While my freighter was on the long journey back from the trade hub, I went and gathered the blueprints that I needed and started copying them. One important thing to know about T2 production is that you need lots of blueprint copies (BPCs). I quickly found that I was able to fill up all of my slots running copying jobs, and soon after that I was filling my slots with invention jobs. The number of slots you have is one of the biggest limiting factors to a single character doing tech 2 production. It is not surprising to me that people train up alts that have the sole purpose of being "copy monkeys" - copying blueprints so that the highly trained manufacturing alt can focus on invention and production.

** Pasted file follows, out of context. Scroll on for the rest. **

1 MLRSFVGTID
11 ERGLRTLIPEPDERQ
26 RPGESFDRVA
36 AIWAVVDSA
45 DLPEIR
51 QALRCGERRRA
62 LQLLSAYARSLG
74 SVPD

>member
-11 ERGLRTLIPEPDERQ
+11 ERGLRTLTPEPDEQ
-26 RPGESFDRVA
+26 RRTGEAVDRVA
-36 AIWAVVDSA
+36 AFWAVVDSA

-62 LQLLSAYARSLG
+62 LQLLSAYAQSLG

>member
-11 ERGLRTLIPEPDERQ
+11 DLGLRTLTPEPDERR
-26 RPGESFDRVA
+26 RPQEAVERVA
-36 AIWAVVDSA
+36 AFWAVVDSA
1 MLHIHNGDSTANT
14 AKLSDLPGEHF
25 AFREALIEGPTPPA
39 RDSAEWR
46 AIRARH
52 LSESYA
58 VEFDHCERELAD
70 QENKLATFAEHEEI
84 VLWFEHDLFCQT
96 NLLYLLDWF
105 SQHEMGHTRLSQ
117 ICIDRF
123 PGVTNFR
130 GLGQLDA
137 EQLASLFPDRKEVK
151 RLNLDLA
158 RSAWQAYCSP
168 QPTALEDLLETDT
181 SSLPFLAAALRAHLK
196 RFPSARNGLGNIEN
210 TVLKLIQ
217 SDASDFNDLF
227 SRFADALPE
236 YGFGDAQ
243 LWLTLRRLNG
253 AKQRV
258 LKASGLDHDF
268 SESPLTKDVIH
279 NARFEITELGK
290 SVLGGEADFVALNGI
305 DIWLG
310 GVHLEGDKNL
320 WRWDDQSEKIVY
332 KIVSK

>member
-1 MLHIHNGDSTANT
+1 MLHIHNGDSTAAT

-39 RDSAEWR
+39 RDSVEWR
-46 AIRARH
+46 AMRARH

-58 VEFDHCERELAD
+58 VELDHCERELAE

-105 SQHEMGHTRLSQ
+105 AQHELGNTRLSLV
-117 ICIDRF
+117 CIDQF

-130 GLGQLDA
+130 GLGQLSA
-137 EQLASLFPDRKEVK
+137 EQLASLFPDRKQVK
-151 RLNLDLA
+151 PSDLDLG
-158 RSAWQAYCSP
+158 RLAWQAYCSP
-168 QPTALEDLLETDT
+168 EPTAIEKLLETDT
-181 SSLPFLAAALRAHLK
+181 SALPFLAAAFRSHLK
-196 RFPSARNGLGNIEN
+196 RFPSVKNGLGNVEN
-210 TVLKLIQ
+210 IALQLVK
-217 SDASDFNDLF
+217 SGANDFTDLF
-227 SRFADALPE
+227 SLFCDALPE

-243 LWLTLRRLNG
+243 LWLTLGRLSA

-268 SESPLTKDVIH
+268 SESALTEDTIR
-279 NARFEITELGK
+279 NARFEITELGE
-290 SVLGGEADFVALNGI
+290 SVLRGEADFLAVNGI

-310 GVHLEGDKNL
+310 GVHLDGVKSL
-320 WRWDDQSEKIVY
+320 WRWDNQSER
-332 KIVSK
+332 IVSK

Eventually, I had all my T2 BPCs and all of the components from my trade hub run. I started building the T2 items and listed them on the market. The first thing I noticed is that there were a couple others building what seemed to be the same items as me. I believe that these individuals probably also used IPH and the SVR to select items, as it seemed that we were competing in similar zones. One person in particular had a habit of undercutting in 0.03-0.05 ISK increments, which meant that I could tell that I was likely competing with the same person in different areas.

The second thing that I noticed was that it was easy to miss out on a day of the low price but high volume items like drones, for example, if you were undercut and didn't notice or weren't online to update your sell orders. Things like drones sold pretty well, usually in batches of 5 to 10 at a time, however the profits are low in absolute terms. I was starting to get flashbacks of when I was doing trading where certain items were profitable (i.e.: 20% or more) but the absolute amount of profit was too low to account for the effort it took to maintain. However, the things that have higher profit are also the things that sell slower (if at all).